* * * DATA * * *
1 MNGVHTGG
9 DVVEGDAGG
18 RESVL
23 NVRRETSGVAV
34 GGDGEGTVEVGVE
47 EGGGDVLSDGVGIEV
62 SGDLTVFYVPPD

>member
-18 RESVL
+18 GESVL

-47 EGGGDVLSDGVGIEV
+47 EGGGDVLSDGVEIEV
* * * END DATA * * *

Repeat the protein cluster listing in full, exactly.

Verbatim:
1 MNGVHTGG
9 DVVEGDAGG
18 RESVL
23 NVRRETSGVAV
34 GGDGEGTVEVGVE
47 EGGGDVLSDGVGIEV
62 SGDLTVFYVPPD

>member
-18 RESVL
+18 GESVL

-47 EGGGDVLSDGVGIEV
+47 EGGGDVLSDGVEIEV